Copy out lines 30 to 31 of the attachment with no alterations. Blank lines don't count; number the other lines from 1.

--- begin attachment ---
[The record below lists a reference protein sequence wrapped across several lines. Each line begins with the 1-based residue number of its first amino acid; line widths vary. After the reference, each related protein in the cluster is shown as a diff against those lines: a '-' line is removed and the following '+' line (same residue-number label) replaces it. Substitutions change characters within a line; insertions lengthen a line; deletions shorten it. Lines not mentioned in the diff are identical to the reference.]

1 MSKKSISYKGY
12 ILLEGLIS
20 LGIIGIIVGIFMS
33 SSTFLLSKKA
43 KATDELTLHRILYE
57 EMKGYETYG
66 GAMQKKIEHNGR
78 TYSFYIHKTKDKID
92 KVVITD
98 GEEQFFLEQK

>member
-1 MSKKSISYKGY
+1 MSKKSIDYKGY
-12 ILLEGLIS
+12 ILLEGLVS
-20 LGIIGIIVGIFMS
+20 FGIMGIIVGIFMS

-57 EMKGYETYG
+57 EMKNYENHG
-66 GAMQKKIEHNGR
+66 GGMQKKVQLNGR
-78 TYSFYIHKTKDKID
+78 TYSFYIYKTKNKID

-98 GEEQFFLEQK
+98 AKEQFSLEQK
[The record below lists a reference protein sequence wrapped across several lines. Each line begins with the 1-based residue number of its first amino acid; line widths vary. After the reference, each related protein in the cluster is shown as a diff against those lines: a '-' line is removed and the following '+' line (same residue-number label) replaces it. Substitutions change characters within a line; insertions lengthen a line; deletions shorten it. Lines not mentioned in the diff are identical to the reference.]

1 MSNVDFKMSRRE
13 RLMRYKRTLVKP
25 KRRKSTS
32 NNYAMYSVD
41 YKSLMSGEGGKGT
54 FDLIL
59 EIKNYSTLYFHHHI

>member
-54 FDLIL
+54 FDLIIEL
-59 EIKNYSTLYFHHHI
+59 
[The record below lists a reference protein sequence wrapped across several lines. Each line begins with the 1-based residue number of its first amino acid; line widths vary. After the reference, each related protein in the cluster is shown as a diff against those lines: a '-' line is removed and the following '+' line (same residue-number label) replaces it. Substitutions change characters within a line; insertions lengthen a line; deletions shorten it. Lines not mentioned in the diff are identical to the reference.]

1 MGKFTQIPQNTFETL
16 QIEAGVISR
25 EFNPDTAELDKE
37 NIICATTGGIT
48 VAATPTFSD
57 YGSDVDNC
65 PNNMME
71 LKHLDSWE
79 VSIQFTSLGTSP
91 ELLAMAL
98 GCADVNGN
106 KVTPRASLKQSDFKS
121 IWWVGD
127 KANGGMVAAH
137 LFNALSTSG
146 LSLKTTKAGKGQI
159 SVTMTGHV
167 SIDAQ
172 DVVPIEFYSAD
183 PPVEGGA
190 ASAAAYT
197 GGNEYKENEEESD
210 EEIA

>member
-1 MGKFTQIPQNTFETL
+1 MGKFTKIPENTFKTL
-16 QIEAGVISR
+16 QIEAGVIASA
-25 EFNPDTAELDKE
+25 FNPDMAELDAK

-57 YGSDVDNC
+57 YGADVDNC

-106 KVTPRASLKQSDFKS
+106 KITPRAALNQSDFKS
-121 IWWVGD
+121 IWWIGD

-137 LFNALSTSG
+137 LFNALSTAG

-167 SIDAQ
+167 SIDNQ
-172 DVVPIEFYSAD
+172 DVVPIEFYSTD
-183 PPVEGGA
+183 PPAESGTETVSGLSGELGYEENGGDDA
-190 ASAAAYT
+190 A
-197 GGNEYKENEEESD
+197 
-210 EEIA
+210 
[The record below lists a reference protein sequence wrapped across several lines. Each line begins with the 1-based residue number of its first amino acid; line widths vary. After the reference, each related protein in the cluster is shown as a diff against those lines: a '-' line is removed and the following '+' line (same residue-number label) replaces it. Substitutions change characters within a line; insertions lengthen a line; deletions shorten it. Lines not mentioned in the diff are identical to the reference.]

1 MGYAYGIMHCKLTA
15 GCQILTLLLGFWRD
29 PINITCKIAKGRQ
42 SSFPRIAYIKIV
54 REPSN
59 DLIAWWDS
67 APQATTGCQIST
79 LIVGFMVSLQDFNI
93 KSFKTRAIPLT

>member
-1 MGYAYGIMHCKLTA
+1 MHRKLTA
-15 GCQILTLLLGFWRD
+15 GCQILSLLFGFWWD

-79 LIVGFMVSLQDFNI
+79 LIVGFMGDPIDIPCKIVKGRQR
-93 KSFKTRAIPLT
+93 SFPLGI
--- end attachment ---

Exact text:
25 KRRKSTS
32 NNYAMYSVD